The Prayer Walk is a physical prayer. If you’re new to physical, body-oriented prayers, an introduction is in order.
Our perception of the world and our bodies change with each other, even if we don’t know it. Our bodies react to stressful situations by increasing heart rate and breath, and sweating, even though we’re not doing any physical activity. We tend to unconsciously stand taller with better posture when we’re feeling confident, maybe in new clothes or after nailing a job interview. And when we’re in pain, we can feel more negative about the world.
Because every experience, including our experience of God, is filtered through some part of our bodies, we ought to involve our bodies in prayer now and then. Our post-Enlightenment world prioritizes the mind, so it’s sometimes hard to remember to do as Orthodox mystics did — to allow our minds to sink deep into our body’s center and pray with movement, senses, and breath. In this exercise, we walk to pray.
Physical prayers are designed to call attention to the role of your body in communication with God. Forget about how you look or even how different these prayers are from your daily style of prayer. Focus only on your presence with God and using your body in all the different ways we pray — giving thanks, praise, supplication, silence, and lament.
Mindful walking is a devotional practice in many religions; it’s prayer in motion, walking calmly and confidently with an openness to God’s revelation. This is not a “power walk,” because you’re not setting a goal — you’re not trying to get through it, or even get somewhere — you’re walking in the light of God’s love, listening to the gentle music of your breath, your stride, your heartbeat.
The Prayer Walk
- Decide where you will be walking.
- Begin the walk with only one intention: to experience God in the walking. Express that intention to God and ask for God’s grace along the walk.
- Ask God to use the walk to communicate something to you.
- Keep your senses open to any sight, sound, smell, or taste that you may experience. Be open and accepting but do not be anxious for this experience. Let it unfold.
- Listen to your breath as you walk slowly. How many steps are you taking per breath? Just observe. Do not control.
- Listen to your heartbeat.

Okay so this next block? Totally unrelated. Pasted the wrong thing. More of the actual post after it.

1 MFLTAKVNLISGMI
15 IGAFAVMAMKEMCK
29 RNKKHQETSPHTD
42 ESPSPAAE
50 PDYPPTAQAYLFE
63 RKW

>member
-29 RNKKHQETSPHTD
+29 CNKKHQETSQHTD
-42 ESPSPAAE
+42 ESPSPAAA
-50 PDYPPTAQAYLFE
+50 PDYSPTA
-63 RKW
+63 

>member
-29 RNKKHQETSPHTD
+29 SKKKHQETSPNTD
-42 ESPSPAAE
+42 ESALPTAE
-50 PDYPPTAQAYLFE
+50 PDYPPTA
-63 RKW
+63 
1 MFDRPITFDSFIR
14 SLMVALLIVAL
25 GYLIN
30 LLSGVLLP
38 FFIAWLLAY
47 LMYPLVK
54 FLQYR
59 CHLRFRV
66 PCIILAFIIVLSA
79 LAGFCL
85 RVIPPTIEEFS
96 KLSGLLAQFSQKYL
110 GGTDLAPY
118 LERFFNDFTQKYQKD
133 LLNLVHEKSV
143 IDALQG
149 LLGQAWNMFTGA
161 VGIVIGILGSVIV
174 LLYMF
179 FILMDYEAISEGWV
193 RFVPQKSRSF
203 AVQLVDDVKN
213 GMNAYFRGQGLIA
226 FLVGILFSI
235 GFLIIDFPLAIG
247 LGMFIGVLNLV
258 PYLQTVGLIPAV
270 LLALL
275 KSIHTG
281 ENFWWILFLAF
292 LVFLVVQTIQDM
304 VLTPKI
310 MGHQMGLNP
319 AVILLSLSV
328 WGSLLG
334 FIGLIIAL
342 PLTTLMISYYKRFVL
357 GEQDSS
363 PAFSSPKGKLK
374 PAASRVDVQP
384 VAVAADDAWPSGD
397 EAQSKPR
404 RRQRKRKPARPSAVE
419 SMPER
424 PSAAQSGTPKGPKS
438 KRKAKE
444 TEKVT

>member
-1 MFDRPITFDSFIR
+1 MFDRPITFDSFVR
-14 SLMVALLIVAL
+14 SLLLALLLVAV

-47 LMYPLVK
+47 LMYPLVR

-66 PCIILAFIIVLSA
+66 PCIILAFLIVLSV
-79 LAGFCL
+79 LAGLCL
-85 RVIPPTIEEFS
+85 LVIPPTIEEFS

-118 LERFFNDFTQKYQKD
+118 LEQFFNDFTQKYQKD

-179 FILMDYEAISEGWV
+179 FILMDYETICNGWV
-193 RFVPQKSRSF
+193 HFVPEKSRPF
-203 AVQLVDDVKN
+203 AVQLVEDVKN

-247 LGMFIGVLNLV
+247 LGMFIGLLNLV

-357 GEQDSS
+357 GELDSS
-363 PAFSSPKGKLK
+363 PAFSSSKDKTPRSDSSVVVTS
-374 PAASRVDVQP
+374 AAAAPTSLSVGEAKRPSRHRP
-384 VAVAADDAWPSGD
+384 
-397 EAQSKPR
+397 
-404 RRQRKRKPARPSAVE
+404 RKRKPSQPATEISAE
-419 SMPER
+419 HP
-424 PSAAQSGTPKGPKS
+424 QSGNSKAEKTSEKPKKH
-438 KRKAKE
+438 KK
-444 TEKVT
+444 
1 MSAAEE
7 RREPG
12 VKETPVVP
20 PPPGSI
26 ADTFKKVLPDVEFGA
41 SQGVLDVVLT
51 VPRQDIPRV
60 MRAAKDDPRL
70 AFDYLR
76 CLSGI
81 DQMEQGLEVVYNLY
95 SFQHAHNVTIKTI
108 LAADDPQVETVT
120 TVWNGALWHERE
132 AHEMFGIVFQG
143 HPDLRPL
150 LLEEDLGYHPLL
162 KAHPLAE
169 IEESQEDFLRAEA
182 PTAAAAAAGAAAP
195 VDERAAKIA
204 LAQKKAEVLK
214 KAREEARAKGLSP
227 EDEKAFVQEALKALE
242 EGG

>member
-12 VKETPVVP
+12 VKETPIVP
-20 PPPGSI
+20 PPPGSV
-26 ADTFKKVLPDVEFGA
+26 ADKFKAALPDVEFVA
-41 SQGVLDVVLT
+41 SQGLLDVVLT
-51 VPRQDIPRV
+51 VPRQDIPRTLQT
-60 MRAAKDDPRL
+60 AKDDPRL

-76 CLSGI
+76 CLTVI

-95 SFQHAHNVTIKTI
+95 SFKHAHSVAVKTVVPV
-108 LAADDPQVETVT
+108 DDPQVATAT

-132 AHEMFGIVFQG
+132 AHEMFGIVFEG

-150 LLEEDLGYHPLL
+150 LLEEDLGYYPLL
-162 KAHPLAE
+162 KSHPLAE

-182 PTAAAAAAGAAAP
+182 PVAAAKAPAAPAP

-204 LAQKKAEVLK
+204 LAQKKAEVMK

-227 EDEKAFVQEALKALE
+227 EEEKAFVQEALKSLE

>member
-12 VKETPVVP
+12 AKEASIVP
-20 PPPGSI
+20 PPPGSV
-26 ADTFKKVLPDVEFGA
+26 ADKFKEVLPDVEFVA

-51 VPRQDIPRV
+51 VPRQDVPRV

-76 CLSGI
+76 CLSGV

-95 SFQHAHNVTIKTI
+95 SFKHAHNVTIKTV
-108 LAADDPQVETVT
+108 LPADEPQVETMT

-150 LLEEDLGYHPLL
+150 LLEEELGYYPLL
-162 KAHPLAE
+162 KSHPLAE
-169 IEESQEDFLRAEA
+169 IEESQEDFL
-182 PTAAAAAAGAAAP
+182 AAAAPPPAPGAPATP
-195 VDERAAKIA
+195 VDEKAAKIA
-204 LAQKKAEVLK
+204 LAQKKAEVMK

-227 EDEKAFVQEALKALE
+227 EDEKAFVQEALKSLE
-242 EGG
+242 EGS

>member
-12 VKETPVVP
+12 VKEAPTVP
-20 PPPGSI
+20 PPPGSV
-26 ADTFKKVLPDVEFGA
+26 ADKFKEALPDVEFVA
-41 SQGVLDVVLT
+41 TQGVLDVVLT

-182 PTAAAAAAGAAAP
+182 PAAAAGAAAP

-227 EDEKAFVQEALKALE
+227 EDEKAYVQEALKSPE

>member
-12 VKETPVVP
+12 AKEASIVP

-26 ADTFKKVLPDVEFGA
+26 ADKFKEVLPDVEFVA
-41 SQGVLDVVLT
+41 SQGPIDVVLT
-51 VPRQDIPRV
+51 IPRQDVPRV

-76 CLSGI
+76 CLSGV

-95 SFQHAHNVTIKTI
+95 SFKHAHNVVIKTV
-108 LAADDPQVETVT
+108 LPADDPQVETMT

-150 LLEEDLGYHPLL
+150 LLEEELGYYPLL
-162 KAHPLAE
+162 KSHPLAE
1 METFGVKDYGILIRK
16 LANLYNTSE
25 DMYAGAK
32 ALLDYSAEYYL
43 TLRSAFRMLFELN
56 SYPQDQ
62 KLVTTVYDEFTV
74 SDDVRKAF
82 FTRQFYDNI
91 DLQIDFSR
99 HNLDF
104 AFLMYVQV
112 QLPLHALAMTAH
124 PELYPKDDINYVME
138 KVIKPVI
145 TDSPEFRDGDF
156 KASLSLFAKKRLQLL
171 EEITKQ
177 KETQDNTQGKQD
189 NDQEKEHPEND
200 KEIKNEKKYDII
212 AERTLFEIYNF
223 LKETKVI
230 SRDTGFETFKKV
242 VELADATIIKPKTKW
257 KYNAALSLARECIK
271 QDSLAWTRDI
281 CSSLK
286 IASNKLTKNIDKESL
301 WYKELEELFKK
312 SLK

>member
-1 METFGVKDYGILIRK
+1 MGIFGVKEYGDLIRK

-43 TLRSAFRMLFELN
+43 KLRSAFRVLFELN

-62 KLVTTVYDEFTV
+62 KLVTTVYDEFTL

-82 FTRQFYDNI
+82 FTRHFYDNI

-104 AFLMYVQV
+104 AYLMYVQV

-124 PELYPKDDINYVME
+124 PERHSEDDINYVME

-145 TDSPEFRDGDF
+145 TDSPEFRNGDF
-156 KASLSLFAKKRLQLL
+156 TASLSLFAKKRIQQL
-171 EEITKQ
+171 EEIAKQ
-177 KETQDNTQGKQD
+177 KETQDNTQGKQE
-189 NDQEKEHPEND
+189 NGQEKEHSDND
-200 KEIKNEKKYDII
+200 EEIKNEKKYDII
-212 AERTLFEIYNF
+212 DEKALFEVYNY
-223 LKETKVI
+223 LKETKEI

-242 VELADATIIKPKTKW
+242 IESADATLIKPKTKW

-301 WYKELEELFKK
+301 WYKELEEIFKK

- Listen to the sound of your footsteps.
- Listen to the environment around you.
- If you have a “prayer of the heart” that you want to recite, say one half on the inhalation and the other on the exhalation. For example: “Lord in your grace” (inhale), “Grant your peace” (exhale). Repeat this along the walk.
- When your walk is finished, stretch your arms toward heaven and say a prayer of gratitude for mobility, breath and life.
- If you wish, you may journal about this experience at the end. What was it like to pray in this way? Where did you experience God’s grace along the walk? Where did you feel God communicating with you? What did you notice? What part of the prayer was easiest for you? What part was most difficult?
You may want to read more about “mindful walking” from Buddhist monk Thic Nhat Hanh. His book The Miracle of Mindfulness (Beacon Press, 1996) would be a good place to start.
While engaging in this prayer, if you are enjoying the awareness that comes from simply listening, watching and soaking in the environment, feel free to skip the step in which you begin to say a word prayer.
Looking for More?
If you like this prayer and are looking for even more ways to pray, you might enjoy my book, “50 Ways to Pray,” from Abingdon Press. You’ll find this prayer and 49 others to experiment with.
Want to try spiritual direction? I have openings in my schedule for new directees — regardless of where you live. I can work by phone, Skype or if you live in the Phoenix metro area we can meet in person. Contact me at firstname.lastname@example.org or visit www.teresablythe.net.
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